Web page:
Dr. Thomas Schmidt receives 3 years of support for path-breaking studies with the Ernst Jung Career Advancement Award for Medical Research 2014
8The project has a an ambitious title: “The role of angiogenesis and the metastasis microenvironment within colorectal metastases”.
Hamburg, January 8th 2014. The project has a an ambitious title: “The role of angiogenesis and the metastasis microenvironment within colorectal metastases”. And the innovative research carried out by Dr. Thomas Schmidt, which will be supported with a total of 210,000 Euro over three years with the Ernst Jung Career Advancement Award for Medical Research 2014, are equally ambitious. Dr. Schmidt is studying the basic principles of the vascularization of intestinal cancer metastases at the cell and molecular level. The Board of Trustees awarded the prize to the scientist because “understanding these as yet unexplored processes and structures can open up new possibilities both for diagnostics and the treatment of intestinal cancer”.
The 33-year-old doctor was employed by Leuven University in Belgium until 2012 and is now continuing his research as a research associate and junior doctor at the clinic for general, visceral and transplantation surgery at the Heidelberg university hospital. The prize will enable him to intensify his research following his return to Germany.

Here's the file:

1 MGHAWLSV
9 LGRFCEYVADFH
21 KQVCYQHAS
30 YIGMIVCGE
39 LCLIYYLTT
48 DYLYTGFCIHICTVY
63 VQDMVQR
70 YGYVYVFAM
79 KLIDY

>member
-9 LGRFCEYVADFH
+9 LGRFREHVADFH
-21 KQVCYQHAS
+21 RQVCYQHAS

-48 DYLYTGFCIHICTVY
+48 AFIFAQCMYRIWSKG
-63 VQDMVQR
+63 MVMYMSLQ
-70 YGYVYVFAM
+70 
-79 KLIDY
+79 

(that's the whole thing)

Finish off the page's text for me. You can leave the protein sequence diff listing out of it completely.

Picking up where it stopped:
Intestinal cancer is such a dreaded disease because it poses an unpredictable risk. The main tumor itself, which is the starting point of the cancer, is relatively easy to overcome and remove in this day and age. But the metastases are still always difficult to beat with modern medicine. The research carried out by Dr. Schmidt in Heidelberg could be set to change this. He is focusing on the basic principles of the vascularization of intestinal cancer metastases and searching for ways to cut off these supply lines. This would enable the metastases to be switched off and surgically removed.
Although his research is centered on the cell and molecular level, the dedicated physician with two doctorates never loses sight of the big picture: “Today, science enables us to look at the molecular details of a disease. This leads to individualized treatment options, for cancer patients, for example. Despite this wealth of details, we must not focus on these alone – the patient as a whole must be at the heart of a humane approach to medicine.” A strong motivation, which is also reflected in his work motto. The top young researcher loves taking on the most difficult of challenges: “It’s supposed to be hard. If it wasn’t hard, everyone would do it. The ‘hard’ is what makes it great.”